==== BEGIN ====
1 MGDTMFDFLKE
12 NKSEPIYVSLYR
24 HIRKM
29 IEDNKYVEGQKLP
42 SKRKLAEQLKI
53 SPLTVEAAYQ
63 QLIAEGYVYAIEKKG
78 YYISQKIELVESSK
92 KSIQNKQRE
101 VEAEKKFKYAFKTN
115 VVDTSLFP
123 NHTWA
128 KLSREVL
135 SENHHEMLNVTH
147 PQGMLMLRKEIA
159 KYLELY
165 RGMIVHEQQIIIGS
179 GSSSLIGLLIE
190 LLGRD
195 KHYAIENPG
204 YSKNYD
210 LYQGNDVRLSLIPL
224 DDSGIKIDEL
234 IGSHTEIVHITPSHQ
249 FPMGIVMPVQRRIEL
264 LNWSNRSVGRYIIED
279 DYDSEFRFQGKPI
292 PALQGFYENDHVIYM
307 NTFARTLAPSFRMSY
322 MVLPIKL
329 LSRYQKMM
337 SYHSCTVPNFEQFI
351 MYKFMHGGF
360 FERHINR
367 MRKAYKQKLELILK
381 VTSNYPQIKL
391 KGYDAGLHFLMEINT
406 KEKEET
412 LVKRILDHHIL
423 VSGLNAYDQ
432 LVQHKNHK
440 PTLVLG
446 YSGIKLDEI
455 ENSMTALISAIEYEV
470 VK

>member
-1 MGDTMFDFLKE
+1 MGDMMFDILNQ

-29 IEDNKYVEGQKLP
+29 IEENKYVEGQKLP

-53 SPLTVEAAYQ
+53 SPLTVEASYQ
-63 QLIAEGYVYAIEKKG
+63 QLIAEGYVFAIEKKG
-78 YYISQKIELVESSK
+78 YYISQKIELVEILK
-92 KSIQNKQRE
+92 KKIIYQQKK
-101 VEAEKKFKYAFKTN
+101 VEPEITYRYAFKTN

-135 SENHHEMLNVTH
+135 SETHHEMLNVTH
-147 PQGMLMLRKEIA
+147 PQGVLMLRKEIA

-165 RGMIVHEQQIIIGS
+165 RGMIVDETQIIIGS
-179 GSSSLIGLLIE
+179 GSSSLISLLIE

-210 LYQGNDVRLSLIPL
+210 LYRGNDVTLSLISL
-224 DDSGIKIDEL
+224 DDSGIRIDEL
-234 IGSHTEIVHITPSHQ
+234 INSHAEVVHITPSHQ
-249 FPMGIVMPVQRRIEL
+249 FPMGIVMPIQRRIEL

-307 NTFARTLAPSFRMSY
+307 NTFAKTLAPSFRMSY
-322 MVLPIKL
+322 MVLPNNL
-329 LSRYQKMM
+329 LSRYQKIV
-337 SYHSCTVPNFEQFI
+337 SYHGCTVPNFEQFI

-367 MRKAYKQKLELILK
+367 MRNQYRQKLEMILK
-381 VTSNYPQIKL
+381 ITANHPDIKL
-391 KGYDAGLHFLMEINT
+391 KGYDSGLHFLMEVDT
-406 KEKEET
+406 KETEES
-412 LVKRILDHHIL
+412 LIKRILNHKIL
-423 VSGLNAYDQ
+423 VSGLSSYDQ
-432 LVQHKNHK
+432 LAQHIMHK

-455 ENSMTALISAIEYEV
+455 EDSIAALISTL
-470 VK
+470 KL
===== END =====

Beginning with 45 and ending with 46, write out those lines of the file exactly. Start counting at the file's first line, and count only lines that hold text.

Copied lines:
470 VK

>member